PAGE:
I recently published on the Washington Independent Review of Books website a series of questions I posed to George J. Veith, author of the newly published Drawn Swords in a Distant Land: South Vietnam’s Shattered Dreams (Encounter Books, 2021) and the answers he provided. I’ve known Jay (that’s what he goes by) Veith since 2008, when he interviewed me about my own long history of operating in Vietnam as a clandestine agent supporting U.S. and friendly forces with signals intelligence against the North Vietnamese. At the time, Veith was working on his first book about the Vietnam war, Black April: The Fall of South Vietnam, 1973-75 (Encounter Books, 2012), in which he briefly quoted me.
During our interview earlier this year, Jay confirmed that he, like me, saw Hanoi as the iron control over Vietnamese communists operating in South Vietnam during the war who were not regular members of the People’s Army of Vietnam (PAVN), as the north Vietnamese styled themselves. We Americans called these people the Việt Cộng or VC, an abbreviation for Việt Nam cộng sản that means Vietnamese communist, but the communists themselves never used that term. The North Vietnamese called them the National Liberation Front or the Provisional Revolutionary Government, pretending that they were an independent movement opposed to the government of South Vietnam. They were in fact communist military irregulars—local forces and guerrillas—controlled by Hanoi.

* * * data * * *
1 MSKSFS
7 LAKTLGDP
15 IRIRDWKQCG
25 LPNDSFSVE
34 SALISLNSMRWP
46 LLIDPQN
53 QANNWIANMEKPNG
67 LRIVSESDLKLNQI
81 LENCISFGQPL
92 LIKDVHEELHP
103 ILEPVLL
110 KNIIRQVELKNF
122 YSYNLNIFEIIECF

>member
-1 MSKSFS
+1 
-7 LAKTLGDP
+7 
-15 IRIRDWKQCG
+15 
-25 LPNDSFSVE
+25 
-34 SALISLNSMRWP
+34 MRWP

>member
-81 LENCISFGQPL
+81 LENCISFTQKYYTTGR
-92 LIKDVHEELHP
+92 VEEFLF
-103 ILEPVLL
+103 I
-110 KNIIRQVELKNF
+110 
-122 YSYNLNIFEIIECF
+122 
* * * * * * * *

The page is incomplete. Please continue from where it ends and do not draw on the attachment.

Jay pointed out the two big surprises in Drawn Swords: the true nature of the Anna Chennault affair and the offer the Chinese communists made to Dương văn Minh (the Americans called him “Big Minh”), South Vietnam’s last head of state, to insert troops into South Vietnam to defend against a conquest by North Vietnam. Jay was taken aback that neither of those revelations took me by surprise. As I thought about it, I realized that I had already known about both events at the time they occurred from classified sources.
You can read the full Q&A at http://www.washingtonindependentreviewofbooks.com/features/an-interview-with-george-j-veith